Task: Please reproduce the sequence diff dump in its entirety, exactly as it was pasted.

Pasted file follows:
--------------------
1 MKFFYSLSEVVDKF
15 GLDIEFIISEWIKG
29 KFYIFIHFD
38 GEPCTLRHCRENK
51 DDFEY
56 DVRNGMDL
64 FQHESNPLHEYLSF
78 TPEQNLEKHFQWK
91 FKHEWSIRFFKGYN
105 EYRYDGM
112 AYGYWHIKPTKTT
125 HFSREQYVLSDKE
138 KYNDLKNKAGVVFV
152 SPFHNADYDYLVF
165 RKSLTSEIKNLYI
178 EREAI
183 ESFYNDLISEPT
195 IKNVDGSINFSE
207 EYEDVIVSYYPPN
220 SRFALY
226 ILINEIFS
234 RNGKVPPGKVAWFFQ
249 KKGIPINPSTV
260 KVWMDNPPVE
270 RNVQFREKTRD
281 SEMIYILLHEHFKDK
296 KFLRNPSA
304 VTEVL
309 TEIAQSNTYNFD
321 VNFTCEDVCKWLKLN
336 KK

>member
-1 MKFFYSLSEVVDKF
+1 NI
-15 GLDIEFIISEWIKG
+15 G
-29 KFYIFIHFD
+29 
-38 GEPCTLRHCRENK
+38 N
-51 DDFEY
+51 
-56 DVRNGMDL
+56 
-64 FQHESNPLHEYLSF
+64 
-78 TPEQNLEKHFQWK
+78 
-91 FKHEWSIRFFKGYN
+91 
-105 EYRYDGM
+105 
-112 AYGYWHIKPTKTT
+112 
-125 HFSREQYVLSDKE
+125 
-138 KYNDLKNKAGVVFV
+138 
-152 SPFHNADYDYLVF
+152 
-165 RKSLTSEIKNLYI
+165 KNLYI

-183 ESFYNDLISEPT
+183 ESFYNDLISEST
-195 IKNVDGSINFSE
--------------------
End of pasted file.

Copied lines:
1 MKFFYSLSEVVDKF
15 GLDIEFIISEWIKG
29 KFYIFIHFD
38 GEPCTLRHCRENK
51 DDFEY
56 DVRNGMDL
64 FQHESNPLHEYLSF
78 TPEQNLEKHFQWK
91 FKHEWSIRFFKGYN
105 EYRYDGM
112 AYGYWHIKPTKTT
125 HFSREQYVLSDKE
138 KYNDLKNKAGVVFV
152 SPFHNADYDYLVF
165 RKSLTSEIKNLYI
178 EREAI
183 ESFYNDLISEPT
195 IKNVDGSINFSE
207 EYEDVIVSYYPPN
220 SRFALY
226 ILINEIFS
234 RNGKVPPGKVAWFFQ
249 KKGIPINPSTV
260 KVWMDNPPVE
270 RNVQFREKTRD
281 SEMIYILLHEHFKDK
296 KFLRNPSA
304 VTEVL
309 TEIAQSNTYNFD
321 VNFTCEDVCKWLKLN
336 KK

>member
-1 MKFFYSLSEVVDKF
+1 NI
-15 GLDIEFIISEWIKG
+15 G
-29 KFYIFIHFD
+29 
-38 GEPCTLRHCRENK
+38 N
-51 DDFEY
+51 
-56 DVRNGMDL
+56 
-64 FQHESNPLHEYLSF
+64 
-78 TPEQNLEKHFQWK
+78 
-91 FKHEWSIRFFKGYN
+91 
-105 EYRYDGM
+105 
-112 AYGYWHIKPTKTT
+112 
-125 HFSREQYVLSDKE
+125 
-138 KYNDLKNKAGVVFV
+138 
-152 SPFHNADYDYLVF
+152 
-165 RKSLTSEIKNLYI
+165 KNLYI

-183 ESFYNDLISEPT
+183 ESFYNDLISEST
-195 IKNVDGSINFSE